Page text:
California has some of the strongest incentive programs, especially in the solar industry, and is continuously a leader in environmental policy. However, it’s seriously lacking in other environmental factors, most notably air pollution. It has one of the lowest air quality ratings and was ranked the worst state for air pollution in 2021.
For this section, we used data provided by WalletHub, and information gathered from America’s Health Rankings platform. The following states are ranked by their air pollutant score, a metric that measures the total fine pollutant particles (in micrograms) per cubic meter of air.
|Rank||State||2021 Air Pollutant Score|
If you’re a gardener, you may want to consider some of the following states, as they have the healthiest soils in the entire nation. WalletHub found these results by comparing the median pH of each state to optimal soil pH.
|5||Tie between New York and South Dakota|
Good quality water affects almost every aspect of our home lives. Tasks like brushing our teeth, taking showers, and cleaning dishes become more difficult if we have bad quality water. Thankfully, each of the following states ranks the best for overall water quality in the U.S.
Solar power is a rapidly growing green energy with high sustainability that many states have begun incentivizing. These incentive programs often take the form of cash rebates, tax reductions, or the ability to resell your excess electricity to utility companies (a process called net metering). If you’re interested in lowering your home’s carbon dioxide emissions by installing at-home solar panels, you can consider states that prioritize and fund solar power.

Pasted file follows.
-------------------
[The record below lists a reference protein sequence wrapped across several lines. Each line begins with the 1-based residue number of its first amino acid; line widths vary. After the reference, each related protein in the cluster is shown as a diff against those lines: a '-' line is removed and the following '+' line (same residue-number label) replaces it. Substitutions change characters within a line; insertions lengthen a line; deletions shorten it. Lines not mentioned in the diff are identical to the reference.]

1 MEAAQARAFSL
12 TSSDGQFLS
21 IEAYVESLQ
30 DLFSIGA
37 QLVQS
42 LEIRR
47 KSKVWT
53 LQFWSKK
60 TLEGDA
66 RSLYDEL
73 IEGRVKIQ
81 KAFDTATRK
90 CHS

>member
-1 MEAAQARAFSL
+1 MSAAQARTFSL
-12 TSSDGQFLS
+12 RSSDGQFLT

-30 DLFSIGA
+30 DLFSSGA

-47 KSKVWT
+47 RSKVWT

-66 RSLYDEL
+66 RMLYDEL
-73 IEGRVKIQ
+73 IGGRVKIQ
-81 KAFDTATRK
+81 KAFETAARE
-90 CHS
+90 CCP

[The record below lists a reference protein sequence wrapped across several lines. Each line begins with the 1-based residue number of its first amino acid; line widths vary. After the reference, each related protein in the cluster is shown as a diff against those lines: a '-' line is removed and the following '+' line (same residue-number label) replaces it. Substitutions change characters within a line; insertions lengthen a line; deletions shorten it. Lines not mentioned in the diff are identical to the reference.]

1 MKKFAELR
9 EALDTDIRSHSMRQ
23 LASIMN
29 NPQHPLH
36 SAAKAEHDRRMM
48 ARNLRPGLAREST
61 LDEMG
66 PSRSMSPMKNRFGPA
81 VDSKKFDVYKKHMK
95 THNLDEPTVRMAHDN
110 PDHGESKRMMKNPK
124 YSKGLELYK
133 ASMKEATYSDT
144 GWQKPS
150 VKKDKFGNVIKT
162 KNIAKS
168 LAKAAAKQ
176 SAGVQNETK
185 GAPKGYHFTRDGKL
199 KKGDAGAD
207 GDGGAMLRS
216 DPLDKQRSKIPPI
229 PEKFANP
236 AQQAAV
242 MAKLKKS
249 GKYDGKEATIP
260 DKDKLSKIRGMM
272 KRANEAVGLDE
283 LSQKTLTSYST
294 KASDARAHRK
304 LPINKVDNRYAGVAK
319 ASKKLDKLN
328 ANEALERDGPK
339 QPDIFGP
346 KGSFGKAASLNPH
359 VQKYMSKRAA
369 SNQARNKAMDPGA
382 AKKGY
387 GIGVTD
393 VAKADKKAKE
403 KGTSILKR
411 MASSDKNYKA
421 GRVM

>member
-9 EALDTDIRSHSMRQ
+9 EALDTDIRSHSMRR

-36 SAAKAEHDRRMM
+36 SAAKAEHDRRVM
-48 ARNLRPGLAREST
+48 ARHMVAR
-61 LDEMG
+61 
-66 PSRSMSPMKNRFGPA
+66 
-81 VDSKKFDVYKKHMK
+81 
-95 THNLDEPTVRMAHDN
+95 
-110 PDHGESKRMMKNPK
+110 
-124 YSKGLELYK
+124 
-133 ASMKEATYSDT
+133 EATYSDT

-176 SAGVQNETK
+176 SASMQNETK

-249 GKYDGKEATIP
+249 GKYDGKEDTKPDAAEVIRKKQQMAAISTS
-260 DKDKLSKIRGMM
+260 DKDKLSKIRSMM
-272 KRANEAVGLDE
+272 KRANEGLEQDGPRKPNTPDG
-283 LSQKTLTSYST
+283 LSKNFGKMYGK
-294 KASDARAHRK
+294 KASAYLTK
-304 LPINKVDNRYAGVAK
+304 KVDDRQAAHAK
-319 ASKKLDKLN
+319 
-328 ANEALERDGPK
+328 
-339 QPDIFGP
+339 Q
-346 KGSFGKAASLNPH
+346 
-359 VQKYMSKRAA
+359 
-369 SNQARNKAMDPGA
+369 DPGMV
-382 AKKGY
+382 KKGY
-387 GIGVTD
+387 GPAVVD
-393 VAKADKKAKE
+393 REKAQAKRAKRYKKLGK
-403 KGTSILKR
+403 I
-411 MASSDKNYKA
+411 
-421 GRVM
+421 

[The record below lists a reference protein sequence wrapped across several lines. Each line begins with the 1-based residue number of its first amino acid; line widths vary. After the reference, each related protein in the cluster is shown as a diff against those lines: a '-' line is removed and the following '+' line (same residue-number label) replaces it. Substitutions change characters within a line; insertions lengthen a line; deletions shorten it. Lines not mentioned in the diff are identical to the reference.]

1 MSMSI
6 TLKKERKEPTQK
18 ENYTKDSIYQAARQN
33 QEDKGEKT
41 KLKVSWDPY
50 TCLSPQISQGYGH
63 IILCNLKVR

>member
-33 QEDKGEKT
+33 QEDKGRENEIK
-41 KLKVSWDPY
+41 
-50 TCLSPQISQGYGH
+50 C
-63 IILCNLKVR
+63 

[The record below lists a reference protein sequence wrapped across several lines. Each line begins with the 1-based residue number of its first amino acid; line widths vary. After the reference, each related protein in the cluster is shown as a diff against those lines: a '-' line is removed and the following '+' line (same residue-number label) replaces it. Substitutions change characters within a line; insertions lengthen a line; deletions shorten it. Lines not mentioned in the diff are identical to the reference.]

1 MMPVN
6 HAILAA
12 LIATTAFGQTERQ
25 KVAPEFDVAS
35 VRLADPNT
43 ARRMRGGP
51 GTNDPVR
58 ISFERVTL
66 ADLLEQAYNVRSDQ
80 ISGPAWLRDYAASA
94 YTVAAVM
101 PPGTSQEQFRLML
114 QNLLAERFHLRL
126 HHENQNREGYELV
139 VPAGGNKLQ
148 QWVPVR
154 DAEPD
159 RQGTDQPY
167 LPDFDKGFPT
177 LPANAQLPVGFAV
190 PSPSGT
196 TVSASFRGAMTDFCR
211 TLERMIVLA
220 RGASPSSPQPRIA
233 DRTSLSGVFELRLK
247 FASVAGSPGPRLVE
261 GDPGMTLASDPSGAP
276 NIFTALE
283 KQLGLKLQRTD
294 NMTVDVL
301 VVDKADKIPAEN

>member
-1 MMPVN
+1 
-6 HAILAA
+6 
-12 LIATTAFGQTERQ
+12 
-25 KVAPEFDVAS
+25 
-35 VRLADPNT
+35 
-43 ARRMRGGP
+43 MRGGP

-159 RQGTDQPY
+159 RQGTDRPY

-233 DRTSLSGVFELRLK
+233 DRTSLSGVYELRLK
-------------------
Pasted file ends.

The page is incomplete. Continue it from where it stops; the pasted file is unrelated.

We used information from the Solar Energy Industries Association (SEIA) for this list. Each state is ranked by the combined total score of its solar power capacity (measured in megawatts) and the equivalent number of homes powered by this electricity.
|Rank||State||Solar Power in Megawatts||Homes Powered|
Unfortunately, not every state places environmental protections at the top of its to-do list. To help you avoid moving to a less than environmentally friendly location, here is a quick list of the least green states in the U.S:
It can be difficult to pin down one exact metric for a state’s climate change contributions. You can judge a state’s environmental quality by many metrics, like LEED-certified buildings or air, soil, and water quality levels. But, we find the most important factors to be renewable energy programs, pollution levels, eco-friendly behaviors, and environmental protection policies. Overall, any of the states mentioned above are an excellent choice for any homeowner looking to move to a green state.